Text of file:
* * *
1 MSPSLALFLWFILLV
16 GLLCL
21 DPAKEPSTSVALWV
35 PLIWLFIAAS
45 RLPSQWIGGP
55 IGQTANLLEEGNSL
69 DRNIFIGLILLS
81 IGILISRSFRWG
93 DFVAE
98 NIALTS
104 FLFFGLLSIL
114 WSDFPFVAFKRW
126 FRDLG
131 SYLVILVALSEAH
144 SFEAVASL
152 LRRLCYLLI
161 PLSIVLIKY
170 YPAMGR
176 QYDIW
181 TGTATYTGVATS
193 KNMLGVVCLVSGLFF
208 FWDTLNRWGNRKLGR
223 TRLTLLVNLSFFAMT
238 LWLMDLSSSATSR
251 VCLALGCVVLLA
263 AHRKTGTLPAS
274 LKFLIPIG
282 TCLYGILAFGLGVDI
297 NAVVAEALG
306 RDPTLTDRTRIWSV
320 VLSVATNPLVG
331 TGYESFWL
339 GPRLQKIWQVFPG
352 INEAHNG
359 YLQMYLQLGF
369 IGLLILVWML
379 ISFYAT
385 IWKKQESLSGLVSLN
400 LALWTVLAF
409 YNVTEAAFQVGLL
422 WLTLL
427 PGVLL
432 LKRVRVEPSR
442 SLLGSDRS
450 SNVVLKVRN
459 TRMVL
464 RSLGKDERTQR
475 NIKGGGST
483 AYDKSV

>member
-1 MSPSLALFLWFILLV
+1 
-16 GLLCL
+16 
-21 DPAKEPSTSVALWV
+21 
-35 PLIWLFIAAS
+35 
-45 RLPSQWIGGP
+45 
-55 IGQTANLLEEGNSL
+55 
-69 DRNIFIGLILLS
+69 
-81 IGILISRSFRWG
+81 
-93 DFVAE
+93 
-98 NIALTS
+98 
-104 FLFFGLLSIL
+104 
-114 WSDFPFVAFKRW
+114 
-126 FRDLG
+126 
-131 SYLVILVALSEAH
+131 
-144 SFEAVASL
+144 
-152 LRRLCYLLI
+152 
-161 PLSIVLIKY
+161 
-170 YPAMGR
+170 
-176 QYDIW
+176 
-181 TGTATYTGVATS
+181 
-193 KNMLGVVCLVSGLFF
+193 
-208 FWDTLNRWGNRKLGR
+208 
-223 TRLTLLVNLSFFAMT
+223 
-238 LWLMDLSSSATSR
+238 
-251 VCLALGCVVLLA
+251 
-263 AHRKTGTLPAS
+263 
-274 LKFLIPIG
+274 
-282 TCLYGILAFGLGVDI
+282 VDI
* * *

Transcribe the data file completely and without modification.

1 MSPSLALFLWFILLV
16 GLLCL
21 DPAKEPSTSVALWV
35 PLIWLFIAAS
45 RLPSQWIGGP
55 IGQTANLLEEGNSL
69 DRNIFIGLILLS
81 IGILISRSFRWG
93 DFVAE
98 NIALTS
104 FLFFGLLSIL
114 WSDFPFVAFKRW
126 FRDLG
131 SYLVILVALSEAH
144 SFEAVASL
152 LRRLCYLLI
161 PLSIVLIKY
170 YPAMGR
176 QYDIW
181 TGTATYTGVATS
193 KNMLGVVCLVSGLFF
208 FWDTLNRWGNRKLGR
223 TRLTLLVNLSFFAMT
238 LWLMDLSSSATSR
251 VCLALGCVVLLA
263 AHRKTGTLPAS
274 LKFLIPIG
282 TCLYGILAFGLGVDI
297 NAVVAEALG
306 RDPTLTDRTRIWSV
320 VLSVATNPLVG
331 TGYESFWL
339 GPRLQKIWQVFPG
352 INEAHNG
359 YLQMYLQLGF
369 IGLLILVWML
379 ISFYAT
385 IWKKQESLSGLVSLN
400 LALWTVLAF
409 YNVTEAAFQVGLL
422 WLTLL
427 PGVLL
432 LKRVRVEPSR
442 SLLGSDRS
450 SNVVLKVRN
459 TRMVL
464 RSLGKDERTQR
475 NIKGGGST
483 AYDKSV

>member
-1 MSPSLALFLWFILLV
+1 
-16 GLLCL
+16 
-21 DPAKEPSTSVALWV
+21 
-35 PLIWLFIAAS
+35 
-45 RLPSQWIGGP
+45 
-55 IGQTANLLEEGNSL
+55 
-69 DRNIFIGLILLS
+69 
-81 IGILISRSFRWG
+81 
-93 DFVAE
+93 
-98 NIALTS
+98 
-104 FLFFGLLSIL
+104 
-114 WSDFPFVAFKRW
+114 
-126 FRDLG
+126 
-131 SYLVILVALSEAH
+131 
-144 SFEAVASL
+144 
-152 LRRLCYLLI
+152 
-161 PLSIVLIKY
+161 
-170 YPAMGR
+170 
-176 QYDIW
+176 
-181 TGTATYTGVATS
+181 
-193 KNMLGVVCLVSGLFF
+193 
-208 FWDTLNRWGNRKLGR
+208 
-223 TRLTLLVNLSFFAMT
+223 
-238 LWLMDLSSSATSR
+238 
-251 VCLALGCVVLLA
+251 
-263 AHRKTGTLPAS
+263 
-274 LKFLIPIG
+274 
-282 TCLYGILAFGLGVDI
+282 VDI